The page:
SPARC succinctly explains what author rights are: “When you decide to publish an article in a peer-reviewed journal, you own the full copyrights to that article. If you publish in an open access journal, you retain your full copyrights. However, if you choose to publish in a traditional subscription access journal, you will be required to sign a form transferring some – or all – of your copyrights to that publisher.”
An important part of the Open Access movement is the understanding that, as an author, you have rights to the work that you are creating. When an author publishes in an OA journal, they will generally retain the full rights to the article. These rights can include:
- the rights to reproduce, to distribute, to publicly perform, and to publicly display the Article in any medium for non-commercial purposes.
- the right to prepare derivative works from the Article.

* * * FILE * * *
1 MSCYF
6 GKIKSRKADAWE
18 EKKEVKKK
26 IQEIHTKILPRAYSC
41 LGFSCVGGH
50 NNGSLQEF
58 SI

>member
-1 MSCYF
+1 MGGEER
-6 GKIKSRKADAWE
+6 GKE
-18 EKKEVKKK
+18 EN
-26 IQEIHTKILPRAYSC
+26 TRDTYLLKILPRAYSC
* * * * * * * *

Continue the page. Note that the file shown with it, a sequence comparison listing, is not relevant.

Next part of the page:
- the right to authorize others to make any non-commercial use of the Article so long as Author receives credit as author and the journal in which the Article has been published is cited as the source of first publication of the Article.
For more information, check out these additional readings and resources for authors’ rights:
- SPARC Author Rights
- Creative Commons
- Science Commons Scholar’s Copyright Project: Scholar’s Copyright Addendum Engine
- Know Your Copy Rights
- Acrl Scholarly Communication Toolkit
- JISC/SURFCopyright Toolbox
- SHERPA/RoMEO Publisher copyright policies & self-archiving